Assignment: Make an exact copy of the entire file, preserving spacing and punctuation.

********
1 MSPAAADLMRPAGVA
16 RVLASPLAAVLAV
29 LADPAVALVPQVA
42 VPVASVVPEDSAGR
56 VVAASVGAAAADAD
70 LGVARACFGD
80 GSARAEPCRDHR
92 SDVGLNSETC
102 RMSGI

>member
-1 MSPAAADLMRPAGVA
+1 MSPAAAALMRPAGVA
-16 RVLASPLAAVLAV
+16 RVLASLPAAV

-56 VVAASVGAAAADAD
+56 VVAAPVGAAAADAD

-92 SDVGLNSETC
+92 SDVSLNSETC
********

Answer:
1 MSPAAADLMRPAGVA
16 RVLASPLAAVLAV
29 LADPAVALVPQVA
42 VPVASVVPEDSAGR
56 VVAASVGAAAADAD
70 LGVARACFGD
80 GSARAEPCRDHR
92 SDVGLNSETC
102 RMSGI

>member
-1 MSPAAADLMRPAGVA
+1 MSPAAAALMRPAGVA
-16 RVLASPLAAVLAV
+16 RVLASLPAAV

-56 VVAASVGAAAADAD
+56 VVAAPVGAAAADAD

-92 SDVGLNSETC
+92 SDVSLNSETC